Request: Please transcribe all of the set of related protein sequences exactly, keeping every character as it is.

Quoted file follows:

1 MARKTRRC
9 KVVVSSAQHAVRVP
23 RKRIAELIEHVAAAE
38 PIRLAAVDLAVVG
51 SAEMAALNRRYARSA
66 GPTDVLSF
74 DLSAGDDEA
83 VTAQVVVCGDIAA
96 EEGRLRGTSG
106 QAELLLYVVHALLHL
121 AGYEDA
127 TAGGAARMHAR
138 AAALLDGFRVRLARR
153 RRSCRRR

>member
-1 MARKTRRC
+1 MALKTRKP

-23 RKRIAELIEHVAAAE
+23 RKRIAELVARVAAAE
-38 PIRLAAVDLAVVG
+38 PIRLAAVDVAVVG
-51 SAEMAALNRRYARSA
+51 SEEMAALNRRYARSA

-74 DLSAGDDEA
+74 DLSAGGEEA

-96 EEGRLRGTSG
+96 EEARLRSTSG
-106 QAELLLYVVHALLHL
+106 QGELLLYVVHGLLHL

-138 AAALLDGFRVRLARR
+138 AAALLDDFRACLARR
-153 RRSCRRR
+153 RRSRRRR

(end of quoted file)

1 MARKTRRC
9 KVVVSSAQHAVRVP
23 RKRIAELIEHVAAAE
38 PIRLAAVDLAVVG
51 SAEMAALNRRYARSA
66 GPTDVLSF
74 DLSAGDDEA
83 VTAQVVVCGDIAA
96 EEGRLRGTSG
106 QAELLLYVVHALLHL
121 AGYEDA
127 TAGGAARMHAR
138 AAALLDGFRVRLARR
153 RRSCRRR

>member
-1 MARKTRRC
+1 MALKTRKP

-23 RKRIAELIEHVAAAE
+23 RKRIAELVARVAAAE
-38 PIRLAAVDLAVVG
+38 PIRLAAVDVAVVG
-51 SAEMAALNRRYARSA
+51 SEEMAALNRRYARSA

-74 DLSAGDDEA
+74 DLSAGGEEA

-96 EEGRLRGTSG
+96 EEARLRSTSG
-106 QAELLLYVVHALLHL
+106 QGELLLYVVHGLLHL

-138 AAALLDGFRVRLARR
+138 AAALLDDFRACLARR
-153 RRSCRRR
+153 RRSRRRR